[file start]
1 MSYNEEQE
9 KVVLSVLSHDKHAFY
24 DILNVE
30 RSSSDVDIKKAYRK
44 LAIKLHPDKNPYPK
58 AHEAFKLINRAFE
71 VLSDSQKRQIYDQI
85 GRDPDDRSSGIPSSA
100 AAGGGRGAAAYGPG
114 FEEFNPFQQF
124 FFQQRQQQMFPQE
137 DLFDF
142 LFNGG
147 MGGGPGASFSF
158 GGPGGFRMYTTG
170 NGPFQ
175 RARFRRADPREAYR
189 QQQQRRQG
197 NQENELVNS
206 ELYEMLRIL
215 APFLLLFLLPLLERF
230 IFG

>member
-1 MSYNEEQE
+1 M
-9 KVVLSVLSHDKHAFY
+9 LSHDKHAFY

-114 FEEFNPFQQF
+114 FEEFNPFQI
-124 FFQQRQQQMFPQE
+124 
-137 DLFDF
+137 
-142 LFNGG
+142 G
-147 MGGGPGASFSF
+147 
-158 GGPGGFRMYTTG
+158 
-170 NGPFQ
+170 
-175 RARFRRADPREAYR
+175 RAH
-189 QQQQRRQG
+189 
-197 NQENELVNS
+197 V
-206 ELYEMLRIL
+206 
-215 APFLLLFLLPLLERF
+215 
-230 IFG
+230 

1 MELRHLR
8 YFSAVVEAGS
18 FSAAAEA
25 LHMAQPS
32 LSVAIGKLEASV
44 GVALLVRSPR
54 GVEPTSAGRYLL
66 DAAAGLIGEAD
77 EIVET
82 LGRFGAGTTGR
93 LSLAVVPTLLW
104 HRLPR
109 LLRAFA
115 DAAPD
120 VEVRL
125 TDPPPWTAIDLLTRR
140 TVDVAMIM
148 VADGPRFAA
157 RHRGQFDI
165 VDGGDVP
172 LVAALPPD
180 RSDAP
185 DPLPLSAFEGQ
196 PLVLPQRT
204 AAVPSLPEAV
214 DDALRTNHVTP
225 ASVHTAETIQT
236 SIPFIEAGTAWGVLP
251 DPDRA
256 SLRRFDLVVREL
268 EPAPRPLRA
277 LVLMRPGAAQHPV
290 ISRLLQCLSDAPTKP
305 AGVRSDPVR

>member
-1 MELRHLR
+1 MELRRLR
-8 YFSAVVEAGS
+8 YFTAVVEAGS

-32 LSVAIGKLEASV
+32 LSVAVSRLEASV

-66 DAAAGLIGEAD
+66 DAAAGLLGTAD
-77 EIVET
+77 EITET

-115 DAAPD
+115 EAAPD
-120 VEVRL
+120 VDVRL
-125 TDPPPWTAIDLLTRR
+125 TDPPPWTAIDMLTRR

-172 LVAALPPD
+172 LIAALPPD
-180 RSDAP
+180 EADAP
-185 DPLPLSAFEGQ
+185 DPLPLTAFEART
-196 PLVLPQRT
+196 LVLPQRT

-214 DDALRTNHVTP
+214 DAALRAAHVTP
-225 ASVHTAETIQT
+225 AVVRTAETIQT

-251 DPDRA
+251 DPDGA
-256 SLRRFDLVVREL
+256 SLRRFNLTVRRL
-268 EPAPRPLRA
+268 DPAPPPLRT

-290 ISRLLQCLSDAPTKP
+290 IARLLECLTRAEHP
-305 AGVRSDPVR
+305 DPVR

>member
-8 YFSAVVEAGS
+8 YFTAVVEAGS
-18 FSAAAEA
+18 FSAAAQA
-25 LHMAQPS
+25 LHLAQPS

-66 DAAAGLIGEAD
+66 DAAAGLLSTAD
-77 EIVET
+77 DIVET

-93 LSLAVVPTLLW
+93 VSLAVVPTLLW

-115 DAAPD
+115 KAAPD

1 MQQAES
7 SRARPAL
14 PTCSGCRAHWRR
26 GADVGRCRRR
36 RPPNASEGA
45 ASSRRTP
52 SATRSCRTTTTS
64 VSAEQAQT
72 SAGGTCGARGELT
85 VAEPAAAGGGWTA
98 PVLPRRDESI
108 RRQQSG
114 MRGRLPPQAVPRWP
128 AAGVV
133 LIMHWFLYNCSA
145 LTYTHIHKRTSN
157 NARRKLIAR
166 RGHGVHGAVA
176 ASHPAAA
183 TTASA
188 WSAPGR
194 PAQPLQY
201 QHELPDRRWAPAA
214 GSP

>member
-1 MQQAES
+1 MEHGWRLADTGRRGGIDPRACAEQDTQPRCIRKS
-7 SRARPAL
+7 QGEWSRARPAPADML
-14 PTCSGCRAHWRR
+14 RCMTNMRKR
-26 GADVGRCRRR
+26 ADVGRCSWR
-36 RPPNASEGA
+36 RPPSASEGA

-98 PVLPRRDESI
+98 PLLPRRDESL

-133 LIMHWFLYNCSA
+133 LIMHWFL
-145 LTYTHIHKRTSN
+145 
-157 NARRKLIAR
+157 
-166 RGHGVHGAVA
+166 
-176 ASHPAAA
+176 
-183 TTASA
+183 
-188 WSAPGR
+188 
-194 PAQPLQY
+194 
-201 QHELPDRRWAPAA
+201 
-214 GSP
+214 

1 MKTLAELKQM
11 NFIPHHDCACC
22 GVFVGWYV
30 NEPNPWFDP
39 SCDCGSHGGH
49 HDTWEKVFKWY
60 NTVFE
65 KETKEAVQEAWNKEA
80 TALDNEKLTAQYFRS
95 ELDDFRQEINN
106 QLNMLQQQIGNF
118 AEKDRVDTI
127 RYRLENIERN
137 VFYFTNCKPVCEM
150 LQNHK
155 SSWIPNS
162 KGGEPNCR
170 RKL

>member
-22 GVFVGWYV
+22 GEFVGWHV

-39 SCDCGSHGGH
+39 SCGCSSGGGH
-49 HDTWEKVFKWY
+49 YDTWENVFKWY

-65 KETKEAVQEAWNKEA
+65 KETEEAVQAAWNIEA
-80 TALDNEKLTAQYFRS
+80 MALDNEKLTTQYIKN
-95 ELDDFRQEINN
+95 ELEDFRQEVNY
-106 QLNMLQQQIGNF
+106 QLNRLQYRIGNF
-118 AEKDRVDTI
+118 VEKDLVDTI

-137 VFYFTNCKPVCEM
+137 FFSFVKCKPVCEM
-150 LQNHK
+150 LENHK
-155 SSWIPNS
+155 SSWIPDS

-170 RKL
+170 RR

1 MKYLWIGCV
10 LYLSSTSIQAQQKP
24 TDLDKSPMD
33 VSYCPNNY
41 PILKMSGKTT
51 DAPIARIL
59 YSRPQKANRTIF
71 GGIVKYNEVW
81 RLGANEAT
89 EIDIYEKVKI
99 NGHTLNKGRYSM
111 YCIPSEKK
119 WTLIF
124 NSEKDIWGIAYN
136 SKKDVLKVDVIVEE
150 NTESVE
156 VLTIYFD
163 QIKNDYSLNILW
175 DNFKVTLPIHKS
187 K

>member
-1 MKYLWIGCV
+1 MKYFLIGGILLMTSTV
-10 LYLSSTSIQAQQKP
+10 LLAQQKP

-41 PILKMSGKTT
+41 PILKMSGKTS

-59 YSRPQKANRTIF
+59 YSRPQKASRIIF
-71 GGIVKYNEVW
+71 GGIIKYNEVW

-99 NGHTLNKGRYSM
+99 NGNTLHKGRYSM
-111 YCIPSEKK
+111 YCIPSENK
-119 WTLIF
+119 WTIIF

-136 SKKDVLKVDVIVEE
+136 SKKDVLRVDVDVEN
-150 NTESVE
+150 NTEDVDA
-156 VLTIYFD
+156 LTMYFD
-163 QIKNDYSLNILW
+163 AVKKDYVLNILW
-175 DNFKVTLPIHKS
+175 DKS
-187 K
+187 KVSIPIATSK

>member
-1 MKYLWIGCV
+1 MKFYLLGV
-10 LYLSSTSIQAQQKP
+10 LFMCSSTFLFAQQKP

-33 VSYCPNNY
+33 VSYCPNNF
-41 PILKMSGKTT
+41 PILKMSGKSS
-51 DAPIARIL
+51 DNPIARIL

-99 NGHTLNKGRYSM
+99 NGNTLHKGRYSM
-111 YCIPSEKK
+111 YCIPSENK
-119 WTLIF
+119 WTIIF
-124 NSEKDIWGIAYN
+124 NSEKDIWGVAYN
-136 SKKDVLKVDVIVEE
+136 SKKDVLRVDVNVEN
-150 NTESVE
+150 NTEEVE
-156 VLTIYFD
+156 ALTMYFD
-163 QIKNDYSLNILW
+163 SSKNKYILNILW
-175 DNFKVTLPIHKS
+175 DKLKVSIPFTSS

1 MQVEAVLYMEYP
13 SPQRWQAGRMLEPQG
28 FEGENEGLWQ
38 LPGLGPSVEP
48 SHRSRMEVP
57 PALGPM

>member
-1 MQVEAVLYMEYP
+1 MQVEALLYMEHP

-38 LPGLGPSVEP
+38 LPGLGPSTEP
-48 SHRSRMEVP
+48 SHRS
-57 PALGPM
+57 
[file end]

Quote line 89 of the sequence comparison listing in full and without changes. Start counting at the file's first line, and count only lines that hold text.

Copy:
-1 MELRHLR